So my latest project is a limited edition whisky label design (how Scottish :)) for a young drinks company. If you know me, then you’ll know I love a label design. But, as you probably don’t, then let me tell you that despite absolutely loving red wine, the label has at least as much bearing on the bottle that I buy, much to the chagrin of my personal sommelier. I can’t help it! I have books on the subject and a pretty extensive label collection that includes Some Young Punks and Matsu. (That I’m still trying to figure out the best way to get the labels off in one piece is probably for another post…).
But that’s wine labels. To be fair, beer labels have also undergone a bit of a design renaissance in recent years, helped in no small part by the phenomenal success of Brewdog (also Scottish! A theme emerges!). Hmm, whisky labels though…? To uninitiated me (definitely not a whisky drinker) they always seem quite traditional – and for that read: dull. A bit of Googling however, revealed that there are some funkier designs out there.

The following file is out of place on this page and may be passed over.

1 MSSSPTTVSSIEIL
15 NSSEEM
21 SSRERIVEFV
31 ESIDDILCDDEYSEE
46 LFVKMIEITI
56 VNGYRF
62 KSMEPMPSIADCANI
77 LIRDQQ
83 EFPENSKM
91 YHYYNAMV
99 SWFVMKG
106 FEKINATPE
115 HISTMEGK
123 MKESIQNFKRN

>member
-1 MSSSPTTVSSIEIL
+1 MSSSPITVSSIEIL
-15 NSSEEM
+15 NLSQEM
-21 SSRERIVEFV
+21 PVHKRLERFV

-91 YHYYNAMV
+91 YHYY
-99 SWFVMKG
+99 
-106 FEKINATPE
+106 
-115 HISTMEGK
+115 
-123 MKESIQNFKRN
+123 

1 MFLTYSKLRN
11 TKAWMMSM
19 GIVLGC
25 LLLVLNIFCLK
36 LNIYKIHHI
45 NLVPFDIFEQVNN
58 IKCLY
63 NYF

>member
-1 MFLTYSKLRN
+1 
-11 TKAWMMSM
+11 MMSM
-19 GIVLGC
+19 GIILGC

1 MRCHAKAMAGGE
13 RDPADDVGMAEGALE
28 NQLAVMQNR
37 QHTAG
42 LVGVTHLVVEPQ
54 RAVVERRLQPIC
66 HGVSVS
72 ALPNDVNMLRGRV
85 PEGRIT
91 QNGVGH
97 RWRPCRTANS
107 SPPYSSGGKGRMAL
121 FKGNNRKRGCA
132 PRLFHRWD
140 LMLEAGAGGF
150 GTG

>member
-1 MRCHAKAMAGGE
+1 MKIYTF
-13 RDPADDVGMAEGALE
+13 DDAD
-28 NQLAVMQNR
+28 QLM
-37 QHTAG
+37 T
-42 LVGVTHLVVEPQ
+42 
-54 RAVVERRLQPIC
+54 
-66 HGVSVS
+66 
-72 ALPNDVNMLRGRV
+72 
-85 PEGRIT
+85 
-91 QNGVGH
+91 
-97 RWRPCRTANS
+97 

After brainstorming the concept with the client over curry and a bottle of wine – a design process I thoroughly recommend! – we settled on basing the brand around the road which connects the two company shops; the fortuitiously/unfortunately named Slug road.
The first visuals were a modern take using a slug graphic (which I loved – that trail was going to be spot UV!) and a more traditional design based on a drawing of the road itself. Although the client loved the slug too, as he so delicately pointed out, “people are fucking stupid, they’ll think it’s made of actual slugs”. Having extensive experience of the stupidity of people, I had to concede this was quite likely the case.
But ok… the road idea was the favourite, except, I didn’t really like the visuals for the road one! I preferred the more modern ‘slug’ version…. So, I went back to the drawing board and worked on ‘modernising’ the road design with a geometric pattern. If I say so myself, it’s actually pretty smart – the triangles represent two mountains, the road and some trees (in case you don’t get it :)). Without the actual slug, I thought ‘sloc’ worked better as the name, and gave it an accompanying blurb by way of explanation. As part of the blurb goes:
“The Slug Road is an ancient ‘mounth’ road in Aberdeenshire. Slug is thought to be derived from the Gaelic word sloc, meaning hollow or dell, named because the road traverses a narrow mountain pass.”
SLOC ~ the final design
Anyway, the title of this post is because all those triangles reminded me of this.
Frank Zappa ~ Ship Arriving Too Late to Save a Drowning Witch